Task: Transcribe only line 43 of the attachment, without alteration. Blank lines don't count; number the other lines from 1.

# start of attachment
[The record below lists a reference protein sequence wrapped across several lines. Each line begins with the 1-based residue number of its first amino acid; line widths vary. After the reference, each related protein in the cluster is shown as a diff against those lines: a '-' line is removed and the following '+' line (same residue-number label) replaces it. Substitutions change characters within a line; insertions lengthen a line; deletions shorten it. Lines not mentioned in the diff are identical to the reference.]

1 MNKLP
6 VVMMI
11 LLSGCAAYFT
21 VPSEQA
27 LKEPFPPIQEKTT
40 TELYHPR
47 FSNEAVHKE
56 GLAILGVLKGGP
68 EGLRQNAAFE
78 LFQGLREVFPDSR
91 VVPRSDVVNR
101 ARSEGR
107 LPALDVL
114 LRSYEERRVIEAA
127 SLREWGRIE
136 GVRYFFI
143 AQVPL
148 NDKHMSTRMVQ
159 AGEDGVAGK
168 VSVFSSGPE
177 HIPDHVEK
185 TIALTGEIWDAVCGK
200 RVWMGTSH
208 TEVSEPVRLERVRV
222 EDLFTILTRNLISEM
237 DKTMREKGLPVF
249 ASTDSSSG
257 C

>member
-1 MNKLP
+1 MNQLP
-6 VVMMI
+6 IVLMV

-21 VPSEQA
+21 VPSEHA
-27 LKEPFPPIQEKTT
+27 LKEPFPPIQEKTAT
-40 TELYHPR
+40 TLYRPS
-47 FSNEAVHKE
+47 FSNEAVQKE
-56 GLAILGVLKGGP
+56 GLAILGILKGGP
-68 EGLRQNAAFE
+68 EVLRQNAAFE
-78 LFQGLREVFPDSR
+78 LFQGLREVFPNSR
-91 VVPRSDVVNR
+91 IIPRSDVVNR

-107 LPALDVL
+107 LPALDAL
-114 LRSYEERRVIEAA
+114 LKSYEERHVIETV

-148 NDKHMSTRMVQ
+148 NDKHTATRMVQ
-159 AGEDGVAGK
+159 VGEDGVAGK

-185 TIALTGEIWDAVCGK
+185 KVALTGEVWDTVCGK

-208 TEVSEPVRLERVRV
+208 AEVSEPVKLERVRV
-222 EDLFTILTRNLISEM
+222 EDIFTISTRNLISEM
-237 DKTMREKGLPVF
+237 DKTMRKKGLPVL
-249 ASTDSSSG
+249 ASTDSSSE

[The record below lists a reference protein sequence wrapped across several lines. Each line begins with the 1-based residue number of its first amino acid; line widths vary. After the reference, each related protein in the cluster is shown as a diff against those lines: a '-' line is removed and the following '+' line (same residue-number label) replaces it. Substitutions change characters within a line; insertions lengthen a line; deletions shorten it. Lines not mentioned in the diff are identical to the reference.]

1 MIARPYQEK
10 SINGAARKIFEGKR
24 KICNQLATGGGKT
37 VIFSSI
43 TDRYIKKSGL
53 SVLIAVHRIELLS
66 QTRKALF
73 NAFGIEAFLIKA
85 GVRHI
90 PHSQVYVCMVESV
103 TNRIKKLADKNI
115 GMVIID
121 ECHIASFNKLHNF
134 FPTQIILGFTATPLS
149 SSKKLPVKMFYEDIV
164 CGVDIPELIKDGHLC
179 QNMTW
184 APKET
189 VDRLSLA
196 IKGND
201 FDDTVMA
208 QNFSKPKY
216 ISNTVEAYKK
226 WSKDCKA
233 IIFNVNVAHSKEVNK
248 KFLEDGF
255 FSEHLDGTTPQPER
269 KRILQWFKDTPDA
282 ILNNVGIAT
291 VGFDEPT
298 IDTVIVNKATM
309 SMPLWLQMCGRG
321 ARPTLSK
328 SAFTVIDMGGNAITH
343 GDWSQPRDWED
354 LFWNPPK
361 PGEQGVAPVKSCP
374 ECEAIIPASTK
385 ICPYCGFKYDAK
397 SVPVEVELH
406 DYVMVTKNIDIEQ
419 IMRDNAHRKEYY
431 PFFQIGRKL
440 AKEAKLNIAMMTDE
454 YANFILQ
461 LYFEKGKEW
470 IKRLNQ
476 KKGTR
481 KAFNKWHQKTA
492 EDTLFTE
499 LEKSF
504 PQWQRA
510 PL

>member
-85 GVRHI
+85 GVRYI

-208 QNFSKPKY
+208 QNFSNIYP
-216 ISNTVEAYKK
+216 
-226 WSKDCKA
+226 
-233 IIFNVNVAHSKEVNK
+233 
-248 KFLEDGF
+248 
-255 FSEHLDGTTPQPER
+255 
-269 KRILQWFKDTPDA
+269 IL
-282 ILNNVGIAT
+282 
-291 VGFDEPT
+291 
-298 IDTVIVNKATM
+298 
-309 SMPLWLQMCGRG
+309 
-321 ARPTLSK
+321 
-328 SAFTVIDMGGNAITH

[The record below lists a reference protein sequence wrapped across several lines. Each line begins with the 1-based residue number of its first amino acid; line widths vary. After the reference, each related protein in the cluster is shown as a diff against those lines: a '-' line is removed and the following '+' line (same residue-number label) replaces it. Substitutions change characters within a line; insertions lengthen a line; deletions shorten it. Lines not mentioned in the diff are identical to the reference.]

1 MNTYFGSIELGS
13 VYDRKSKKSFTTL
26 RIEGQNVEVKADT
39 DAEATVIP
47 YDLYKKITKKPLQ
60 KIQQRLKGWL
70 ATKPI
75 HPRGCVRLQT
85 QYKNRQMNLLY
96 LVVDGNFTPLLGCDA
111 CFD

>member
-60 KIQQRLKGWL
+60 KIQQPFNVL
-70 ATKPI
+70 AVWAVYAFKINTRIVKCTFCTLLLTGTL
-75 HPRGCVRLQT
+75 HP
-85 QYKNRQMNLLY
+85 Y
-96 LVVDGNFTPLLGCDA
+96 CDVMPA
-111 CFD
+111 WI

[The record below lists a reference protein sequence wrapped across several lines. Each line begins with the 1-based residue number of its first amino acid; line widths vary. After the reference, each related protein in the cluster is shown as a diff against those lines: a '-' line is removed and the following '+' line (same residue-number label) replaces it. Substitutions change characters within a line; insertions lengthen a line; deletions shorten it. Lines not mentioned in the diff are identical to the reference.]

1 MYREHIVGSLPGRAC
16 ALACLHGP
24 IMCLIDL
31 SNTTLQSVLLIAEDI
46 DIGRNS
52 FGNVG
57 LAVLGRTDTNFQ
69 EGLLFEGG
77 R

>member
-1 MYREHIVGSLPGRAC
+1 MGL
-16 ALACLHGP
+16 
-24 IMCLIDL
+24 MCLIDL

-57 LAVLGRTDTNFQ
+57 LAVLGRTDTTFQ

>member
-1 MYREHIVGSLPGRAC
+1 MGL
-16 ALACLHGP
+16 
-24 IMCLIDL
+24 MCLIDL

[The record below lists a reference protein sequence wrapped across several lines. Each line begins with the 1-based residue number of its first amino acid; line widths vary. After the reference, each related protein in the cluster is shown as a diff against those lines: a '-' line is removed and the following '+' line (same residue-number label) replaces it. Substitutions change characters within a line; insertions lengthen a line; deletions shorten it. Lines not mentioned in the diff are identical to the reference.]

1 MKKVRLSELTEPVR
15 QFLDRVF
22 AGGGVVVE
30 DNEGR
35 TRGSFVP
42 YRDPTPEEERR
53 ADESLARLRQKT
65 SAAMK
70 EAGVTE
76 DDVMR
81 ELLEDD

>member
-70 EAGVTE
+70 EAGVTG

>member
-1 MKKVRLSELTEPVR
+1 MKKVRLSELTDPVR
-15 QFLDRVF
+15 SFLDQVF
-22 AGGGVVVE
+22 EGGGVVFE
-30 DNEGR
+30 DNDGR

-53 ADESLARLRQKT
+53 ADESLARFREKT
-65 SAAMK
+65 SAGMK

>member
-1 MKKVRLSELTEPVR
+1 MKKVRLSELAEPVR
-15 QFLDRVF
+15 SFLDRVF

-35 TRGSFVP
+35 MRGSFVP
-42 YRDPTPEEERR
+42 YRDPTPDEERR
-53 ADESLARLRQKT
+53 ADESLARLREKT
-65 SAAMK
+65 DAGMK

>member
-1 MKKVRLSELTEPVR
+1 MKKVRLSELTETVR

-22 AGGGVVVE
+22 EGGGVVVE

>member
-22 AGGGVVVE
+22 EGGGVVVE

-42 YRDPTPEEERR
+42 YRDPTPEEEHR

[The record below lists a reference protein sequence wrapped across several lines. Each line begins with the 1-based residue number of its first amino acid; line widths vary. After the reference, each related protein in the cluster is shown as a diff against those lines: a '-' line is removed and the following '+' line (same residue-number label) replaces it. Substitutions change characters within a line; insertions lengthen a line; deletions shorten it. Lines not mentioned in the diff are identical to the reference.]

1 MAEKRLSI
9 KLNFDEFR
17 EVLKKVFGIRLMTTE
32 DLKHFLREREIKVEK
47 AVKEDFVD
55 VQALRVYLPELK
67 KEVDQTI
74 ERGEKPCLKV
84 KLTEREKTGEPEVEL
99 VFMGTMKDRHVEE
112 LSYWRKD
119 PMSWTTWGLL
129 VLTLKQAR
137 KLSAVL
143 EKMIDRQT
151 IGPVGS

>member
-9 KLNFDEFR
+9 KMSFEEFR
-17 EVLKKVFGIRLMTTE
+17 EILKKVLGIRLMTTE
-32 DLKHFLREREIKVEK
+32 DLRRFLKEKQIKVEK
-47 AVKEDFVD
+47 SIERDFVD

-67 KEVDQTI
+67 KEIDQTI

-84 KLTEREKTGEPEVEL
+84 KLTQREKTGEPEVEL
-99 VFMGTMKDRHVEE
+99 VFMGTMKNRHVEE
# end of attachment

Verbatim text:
-56 GLAILGVLKGGP